If you read IFB’s (Independent Fashion Bloggers) article “Bloggers & Body Image: Are We Helping Or Hurting Ourselves?” by Taylor Davies last week, you may have come away feeling hurt and confused. That’s how I felt. Davies writes:
The majority of very visible, successful style bloggers are thin and beautiful – which isn’t their fault of course, nor should they be chastised for it . . . The double-hitter is these “top tier” bloggers’ blogs are also really good. They have high-quality images, consistent posting schedules, spot-on design and unique style . . .
In order for a more holistic image of fashionable women to permeate the top tier of blogging as well as traditional fashion media, there needs to be a serious commitment to higher-quality content . . . At the moment, there aren’t enough blogs run by these types of women that get the notoriety they deserve.
The unspoken lynchpin was the word white. Though Davies didn’t write, “Thin, beautiful and white,” readers read it that way. What is essentially being said is this: Not only are certain bloggers popular because they are white and thin, but bloggers of color and plus size bloggers aren’t working hard enough. And because they are not working hard enough, their blogs aren’t as good as their thin, white counterp
Though Davies and IFB didn’t intend to hurt and alienate the non-thin and non-white community, the damage was done.
What was missed was the opportunity to talk openly and honestly not only about about race and body image, but the differences between us as a fashion blogging community. There was a juncture where IFB could have initiated this conversation but the moment passed. I can only speculate as to why they didn’t go there, but my best guess it this: It’s a hard conversation to have, but that doesn’t mean we shouldn’t have it.
Why is it that the majority of bloggers getting all the attention are white? Why are are we so quick to write each other off when we bring up difficult topics like race and body image? How can we raise each other up and praise what makes us different?
I sincerely believe our community is strong enough to talk about the things that make us the same as well as the things that make us different. I believe we all have the power to change the conversation.
From Around the Community
Today I read two poignant pieces responding to the original IFB article. If you know of any others, please link them in the comments. Here’s just two excerpts, and I encourage you to read the whole post.
From the time I decided I wanted to pursue a career in the fashion industry, I’ve been faced with some hard, grim and painful realities. In my attempt to make my personal dreams come true, I’ve been slapped in the face with the truth about what it takes to make it to the height of true success . . . I’ve seen bloggers with all the potential in the world, the most amazing style, and personalities to boot consistently overlooked by the very brands they promote on a daily basis . . .I’ve seen stylists with immense talent and drive and creativity, relegated to working on projects that never see the light of day. It’s been a real cup of reali-tea for me. (Read More)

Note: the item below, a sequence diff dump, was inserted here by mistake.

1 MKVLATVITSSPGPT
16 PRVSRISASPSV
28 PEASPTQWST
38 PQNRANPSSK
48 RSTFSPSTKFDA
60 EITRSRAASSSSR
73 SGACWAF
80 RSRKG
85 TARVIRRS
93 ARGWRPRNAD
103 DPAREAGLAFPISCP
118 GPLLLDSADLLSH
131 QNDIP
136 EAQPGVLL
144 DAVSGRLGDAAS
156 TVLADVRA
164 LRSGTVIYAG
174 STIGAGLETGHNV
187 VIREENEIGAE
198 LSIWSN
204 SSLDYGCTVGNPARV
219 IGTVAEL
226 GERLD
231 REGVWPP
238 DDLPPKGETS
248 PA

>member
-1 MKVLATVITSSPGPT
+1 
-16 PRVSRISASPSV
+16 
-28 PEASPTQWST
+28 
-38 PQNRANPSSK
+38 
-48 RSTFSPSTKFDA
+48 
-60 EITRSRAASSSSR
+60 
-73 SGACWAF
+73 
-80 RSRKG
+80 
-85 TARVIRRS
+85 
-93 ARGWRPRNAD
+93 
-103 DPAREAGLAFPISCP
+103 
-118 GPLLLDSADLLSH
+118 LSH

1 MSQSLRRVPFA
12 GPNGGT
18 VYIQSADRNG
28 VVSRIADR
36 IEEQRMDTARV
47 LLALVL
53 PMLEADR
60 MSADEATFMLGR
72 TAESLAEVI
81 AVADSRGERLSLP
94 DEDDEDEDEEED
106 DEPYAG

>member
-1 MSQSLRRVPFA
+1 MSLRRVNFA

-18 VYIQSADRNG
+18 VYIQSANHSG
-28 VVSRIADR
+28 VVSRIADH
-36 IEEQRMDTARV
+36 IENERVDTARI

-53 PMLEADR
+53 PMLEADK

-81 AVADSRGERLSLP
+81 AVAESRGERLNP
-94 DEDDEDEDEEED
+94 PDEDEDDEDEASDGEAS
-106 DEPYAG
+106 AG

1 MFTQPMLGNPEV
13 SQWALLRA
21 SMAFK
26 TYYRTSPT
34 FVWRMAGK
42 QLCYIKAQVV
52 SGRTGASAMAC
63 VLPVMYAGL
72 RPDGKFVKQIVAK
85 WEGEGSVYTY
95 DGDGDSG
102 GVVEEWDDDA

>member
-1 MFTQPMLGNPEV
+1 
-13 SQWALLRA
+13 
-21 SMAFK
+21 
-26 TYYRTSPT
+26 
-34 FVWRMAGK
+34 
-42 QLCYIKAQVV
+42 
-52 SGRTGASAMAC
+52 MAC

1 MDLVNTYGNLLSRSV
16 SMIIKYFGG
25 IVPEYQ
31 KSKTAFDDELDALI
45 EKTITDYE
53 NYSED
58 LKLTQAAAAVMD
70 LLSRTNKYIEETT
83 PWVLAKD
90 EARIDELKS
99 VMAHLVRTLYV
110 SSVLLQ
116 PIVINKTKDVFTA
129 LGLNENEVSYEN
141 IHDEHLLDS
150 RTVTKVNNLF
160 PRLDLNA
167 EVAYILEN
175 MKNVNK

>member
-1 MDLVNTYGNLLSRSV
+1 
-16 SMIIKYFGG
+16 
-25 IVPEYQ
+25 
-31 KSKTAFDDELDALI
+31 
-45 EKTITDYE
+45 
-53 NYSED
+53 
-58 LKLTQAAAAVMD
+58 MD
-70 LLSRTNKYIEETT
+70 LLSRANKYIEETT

. . .Head over to the magazine section at your favorite bookstore. Have a peek inside of any magazine – and just look at the cover. I’m usually not there. I am your average brown girl, cute – but not your typically fair skin, tall, weaved model type. I’ve got curves. The kind of curves that make a man take a double look. The kind that make a casting director say, “You’re a bit larger than what we’re looking for.” Point blank – I am not white, slim, and pretty. Although the last adjective might be debatable. (Read More)
And if that doesn’t open your eyes, I don’t know what will.
More posts from around the community:
Talk it Out: Body Image by Blonde and Black
Continuing the Conversation: Blogs and Beauty by Nicolette Mason
Sound Off: This Is Not How Apologies Work IFB by Promiscuous Lola
IFB: When Good Sites Go Bad by A Sunny Day in L.A.
It’s Not You, It’s Me: An Open Letter to IFB by The Citizen Rosebud
Cute and Cheap Merona Dress For Work by One Woman’s Style and Evolution
White, Slim and Pretty–But What About Me? on XOJane (Cross posted by Gorgeous in Grey)
Bloggers & Body Image Brouhaha discussion at Blog Trends
Requesting Your Assistance by Wardrobe Oxygen
Body Image & Diversity in Fashion Blogging – Is it an American Problem? by Girl Does Geek
IFB Founder Jennine Jacob Thinks You Didn’t Read The Post Correctly, Bullies at Shamepuff
Responding to IFB by Comme Coco
Diversity In The Blogging Industry by Deejay Speaks
Removing Myself from IFB by Dreafashionista
IFB Says Not Enough Women Who Aren’t Thin, Beautiful Have High Quality Blogs at Shamepuff
Some people were angered by the post originally made by IFB, which was later changed. I hunted down the original post, which was scrapped by an aggregator. You can read it via my screenshot here (source)
If you know of any others now mentioned here, please link below!